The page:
- The OIG believes that individuals or entities that use the Self-Disclosure Protocol and cooperate during the process deserve to pay a lower multiplier on single damages than would normally be required in resolving a Government-initiated investigation.
- There is a presumption against requiring integrity agreements where there is a good faith disclosure of potential fraud;
- Potential for mitigation of exposure under the “60-day rule.”
- A commitment by the OIG to “working with” those who avail themselves of the Self-Disclosure Protocol in good faith and in full cooperation.
Other potential benefits include:
- “Good Corporate Citizen” label and potential for an expedited resolution.
- You are better situated to give positive, balanced impression.
- Reduced likelihood of the imposition of exclusion or an integrity agreement.
- Potential benefits under the sentencing guidelines.
- Reduced likelihood a qui tam (you reported the problem, not a whistleblower).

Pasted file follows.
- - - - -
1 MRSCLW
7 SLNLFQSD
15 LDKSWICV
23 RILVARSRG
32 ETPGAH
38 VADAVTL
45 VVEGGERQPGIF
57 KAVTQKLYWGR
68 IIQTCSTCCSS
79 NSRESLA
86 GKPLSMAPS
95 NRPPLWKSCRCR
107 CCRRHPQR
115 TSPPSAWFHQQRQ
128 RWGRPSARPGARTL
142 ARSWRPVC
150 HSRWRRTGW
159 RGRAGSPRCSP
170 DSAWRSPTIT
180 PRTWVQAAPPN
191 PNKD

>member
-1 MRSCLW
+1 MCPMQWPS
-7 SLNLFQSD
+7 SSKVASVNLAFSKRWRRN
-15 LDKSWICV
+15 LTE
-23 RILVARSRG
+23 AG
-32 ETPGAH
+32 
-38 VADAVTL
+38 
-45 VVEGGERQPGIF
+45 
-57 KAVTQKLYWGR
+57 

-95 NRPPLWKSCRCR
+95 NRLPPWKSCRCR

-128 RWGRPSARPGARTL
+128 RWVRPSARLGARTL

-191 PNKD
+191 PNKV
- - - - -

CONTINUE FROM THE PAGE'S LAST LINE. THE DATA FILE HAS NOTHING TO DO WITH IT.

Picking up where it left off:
- Reducing the need for an outside investigation.
- Permits a disclosing provider to maintain a greater degree of control, minimize expense and disruption.
VIII. Things to Consider When Deciding Whether or Not to Participate in the Provider Self-Disclosure Protocol:
Whenever faced with the realization that your practice or clinic has engaged in wrongful conduct which has resulted in improper billings to one or more government health care programs, it is important to remember one of life’s first lessons — “If it doesn’t belong to you, give it back.” Here are a few other things to think about:
- The Provider Self-Disclosure Protocol does not cover errors or mistakes. By participating, what are you saying about the conduct at issue?
- When you participate, you will be asked to explain why you believe a federal civil, criminal or administrative law has been violated.